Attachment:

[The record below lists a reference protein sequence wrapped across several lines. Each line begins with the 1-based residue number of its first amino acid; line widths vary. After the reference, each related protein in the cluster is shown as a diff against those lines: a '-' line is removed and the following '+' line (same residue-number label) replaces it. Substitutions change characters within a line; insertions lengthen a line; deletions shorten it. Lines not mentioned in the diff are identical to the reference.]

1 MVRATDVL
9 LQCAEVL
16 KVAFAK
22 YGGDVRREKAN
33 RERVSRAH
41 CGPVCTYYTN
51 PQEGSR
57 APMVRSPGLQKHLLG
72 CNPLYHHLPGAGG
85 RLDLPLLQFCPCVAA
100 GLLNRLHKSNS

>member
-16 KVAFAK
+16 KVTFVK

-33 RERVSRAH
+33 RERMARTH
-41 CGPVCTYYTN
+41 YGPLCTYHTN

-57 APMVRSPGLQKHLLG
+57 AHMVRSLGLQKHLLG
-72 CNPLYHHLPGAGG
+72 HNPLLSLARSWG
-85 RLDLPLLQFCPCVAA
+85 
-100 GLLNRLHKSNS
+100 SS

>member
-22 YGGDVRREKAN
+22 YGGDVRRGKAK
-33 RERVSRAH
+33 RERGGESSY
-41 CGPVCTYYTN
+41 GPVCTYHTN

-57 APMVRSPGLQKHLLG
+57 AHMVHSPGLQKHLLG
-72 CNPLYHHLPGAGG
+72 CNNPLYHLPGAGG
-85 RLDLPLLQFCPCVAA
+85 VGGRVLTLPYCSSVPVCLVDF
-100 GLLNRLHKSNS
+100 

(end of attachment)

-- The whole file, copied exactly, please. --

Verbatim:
[The record below lists a reference protein sequence wrapped across several lines. Each line begins with the 1-based residue number of its first amino acid; line widths vary. After the reference, each related protein in the cluster is shown as a diff against those lines: a '-' line is removed and the following '+' line (same residue-number label) replaces it. Substitutions change characters within a line; insertions lengthen a line; deletions shorten it. Lines not mentioned in the diff are identical to the reference.]

1 MVRATDVL
9 LQCAEVL
16 KVAFAK
22 YGGDVRREKAN
33 RERVSRAH
41 CGPVCTYYTN
51 PQEGSR
57 APMVRSPGLQKHLLG
72 CNPLYHHLPGAGG
85 RLDLPLLQFCPCVAA
100 GLLNRLHKSNS

>member
-16 KVAFAK
+16 KVTFVK

-33 RERVSRAH
+33 RERMARTH
-41 CGPVCTYYTN
+41 YGPLCTYHTN

-57 APMVRSPGLQKHLLG
+57 AHMVRSLGLQKHLLG
-72 CNPLYHHLPGAGG
+72 HNPLLSLARSWG
-85 RLDLPLLQFCPCVAA
+85 
-100 GLLNRLHKSNS
+100 SS

>member
-22 YGGDVRREKAN
+22 YGGDVRRGKAK
-33 RERVSRAH
+33 RERGGESSY
-41 CGPVCTYYTN
+41 GPVCTYHTN

-57 APMVRSPGLQKHLLG
+57 AHMVHSPGLQKHLLG
-72 CNPLYHHLPGAGG
+72 CNNPLYHLPGAGG
-85 RLDLPLLQFCPCVAA
+85 VGGRVLTLPYCSSVPVCLVDF
-100 GLLNRLHKSNS
+100 